These attacks came totally out of the blue and therefore left me stunned for quite some time. Given the sources, though, I am no longer stunned. What I am is deeply and profoundly depressed and confused and disappointed, and, frankly, pissed off.
It’s hard to maintain pride in my work when my work is being discounted, overlooked, contradicted, and attacked. But since I’ve allowed all my ego to be wrapped up in that pride, the question becomes this: Without that pride, who the hell am I?
And when you add a heaping helping of pandemic isolation to the mix, all of this turns into a toxic stew, indeed. It’s affecting my health in a whole host of ways. It’s impacting many of my relationships. It is definitely causing me to lose sleep. I’ve been crying a lot. I can’t seem to focus on anything. I’m even more forgetful than I was previously, and believe me, that’s saying something.
In a nutshell, I’m struggling. I’m at the end of my rope. I’m exhausted. I tried to take a couple of days off to at least catch up on my sleep, seek counseling (which turns out to be an enormous challenge during this pandemic), and surround myself with those who actually value me, but my supervisor questioned the legitimacy of this need, and denied the request. Apparently one has to be bleeding out the eyeballs to be taken seriously around here, unless you can come up with a doctor’s note.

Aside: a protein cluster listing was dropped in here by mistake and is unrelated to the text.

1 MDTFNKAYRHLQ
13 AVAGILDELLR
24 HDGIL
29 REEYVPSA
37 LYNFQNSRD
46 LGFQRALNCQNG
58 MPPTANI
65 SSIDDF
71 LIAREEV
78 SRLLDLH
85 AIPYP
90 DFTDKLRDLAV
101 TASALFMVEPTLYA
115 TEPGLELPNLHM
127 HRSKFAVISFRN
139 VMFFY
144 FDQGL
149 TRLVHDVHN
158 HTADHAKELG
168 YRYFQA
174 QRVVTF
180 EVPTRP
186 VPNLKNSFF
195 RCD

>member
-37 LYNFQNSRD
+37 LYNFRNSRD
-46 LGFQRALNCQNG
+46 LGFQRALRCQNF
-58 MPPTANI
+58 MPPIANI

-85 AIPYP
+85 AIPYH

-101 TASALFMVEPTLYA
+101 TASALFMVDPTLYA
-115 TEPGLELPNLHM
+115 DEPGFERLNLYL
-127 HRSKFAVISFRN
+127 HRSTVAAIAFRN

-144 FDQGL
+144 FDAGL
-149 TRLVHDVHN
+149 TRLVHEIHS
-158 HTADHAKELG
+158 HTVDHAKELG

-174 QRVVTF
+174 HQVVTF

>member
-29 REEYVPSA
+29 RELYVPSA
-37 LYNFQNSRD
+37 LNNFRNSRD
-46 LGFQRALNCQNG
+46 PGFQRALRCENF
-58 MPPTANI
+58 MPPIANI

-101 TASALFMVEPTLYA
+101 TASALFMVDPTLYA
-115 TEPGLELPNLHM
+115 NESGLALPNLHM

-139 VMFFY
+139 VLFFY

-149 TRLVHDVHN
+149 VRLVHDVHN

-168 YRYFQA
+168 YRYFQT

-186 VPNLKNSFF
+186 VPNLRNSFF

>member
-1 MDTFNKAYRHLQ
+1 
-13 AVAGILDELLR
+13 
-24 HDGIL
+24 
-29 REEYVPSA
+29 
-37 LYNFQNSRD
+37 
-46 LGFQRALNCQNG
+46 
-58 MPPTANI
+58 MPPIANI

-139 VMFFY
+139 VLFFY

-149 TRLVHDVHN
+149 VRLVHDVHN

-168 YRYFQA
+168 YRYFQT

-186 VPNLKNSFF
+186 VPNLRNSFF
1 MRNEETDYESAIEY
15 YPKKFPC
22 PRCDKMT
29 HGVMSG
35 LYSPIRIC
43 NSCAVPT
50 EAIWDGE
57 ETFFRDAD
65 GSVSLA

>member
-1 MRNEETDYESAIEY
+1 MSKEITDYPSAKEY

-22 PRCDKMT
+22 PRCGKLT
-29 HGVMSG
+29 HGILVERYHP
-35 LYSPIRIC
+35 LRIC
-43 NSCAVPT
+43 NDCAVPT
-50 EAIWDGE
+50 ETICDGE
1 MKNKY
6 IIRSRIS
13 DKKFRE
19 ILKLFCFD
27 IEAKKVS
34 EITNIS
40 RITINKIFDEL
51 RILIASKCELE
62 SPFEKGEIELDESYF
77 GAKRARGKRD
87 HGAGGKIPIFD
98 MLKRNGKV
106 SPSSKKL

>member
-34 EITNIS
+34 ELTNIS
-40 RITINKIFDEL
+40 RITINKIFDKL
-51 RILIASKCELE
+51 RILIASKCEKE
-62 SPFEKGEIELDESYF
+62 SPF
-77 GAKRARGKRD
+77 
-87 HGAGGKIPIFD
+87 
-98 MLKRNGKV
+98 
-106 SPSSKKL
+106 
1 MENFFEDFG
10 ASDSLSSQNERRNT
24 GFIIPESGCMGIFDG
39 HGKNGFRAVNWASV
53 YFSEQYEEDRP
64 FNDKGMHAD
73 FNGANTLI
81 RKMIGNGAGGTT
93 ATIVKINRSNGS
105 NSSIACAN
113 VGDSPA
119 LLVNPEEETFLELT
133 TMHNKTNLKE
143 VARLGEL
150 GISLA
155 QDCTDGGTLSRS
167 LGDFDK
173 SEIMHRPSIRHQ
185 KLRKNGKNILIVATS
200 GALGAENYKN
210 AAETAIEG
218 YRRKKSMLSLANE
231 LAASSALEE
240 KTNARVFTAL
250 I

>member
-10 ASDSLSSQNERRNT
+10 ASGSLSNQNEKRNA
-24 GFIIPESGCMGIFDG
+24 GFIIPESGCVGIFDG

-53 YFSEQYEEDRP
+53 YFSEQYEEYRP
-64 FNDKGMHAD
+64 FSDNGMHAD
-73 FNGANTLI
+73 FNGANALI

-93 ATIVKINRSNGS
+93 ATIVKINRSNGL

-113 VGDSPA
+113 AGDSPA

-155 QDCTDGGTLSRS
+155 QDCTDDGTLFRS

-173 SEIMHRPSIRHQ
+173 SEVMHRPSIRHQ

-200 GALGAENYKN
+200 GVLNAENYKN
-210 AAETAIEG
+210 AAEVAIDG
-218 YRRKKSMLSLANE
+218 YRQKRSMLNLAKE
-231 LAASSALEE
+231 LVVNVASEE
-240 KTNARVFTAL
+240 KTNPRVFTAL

So this leaves me sitting here at work, feeling resentful and not optimally competent, while trying to pick up the pieces of my stress-riddled body, even as I struggle to retain at least a few of my traumatized marbles. And now I somehow have to work up the energy to try to figure out what’s left of me. Pardon my dust as I reconstruct myself from scratch. Easy peasy. Not.
This is a devastating development for one who used to love going to work. This video, which was done based on a StoryCorps interview I did years ago about being a bridgetender, demonstrates the love I had for it. I want that back, but it feels completely beyond my control.
I need to find other sources of esteem. I am more than just a bridgetender, after all. I’m also a blogger, an author, a little free library steward, a wife, a dog mom, a sister, an aunt, a cousin, a friend, and a good person, dammit. Surely, amongst those things, I should be able to find the building blocks to repair my damaged psyche. And perhaps I need to spread my esteem more thinly, over a variety of things. With it currently being so densely focused on my job, I’ll have another identity crisis if and when I retire, and I’d much rather not go through this more than once. Once is already too much.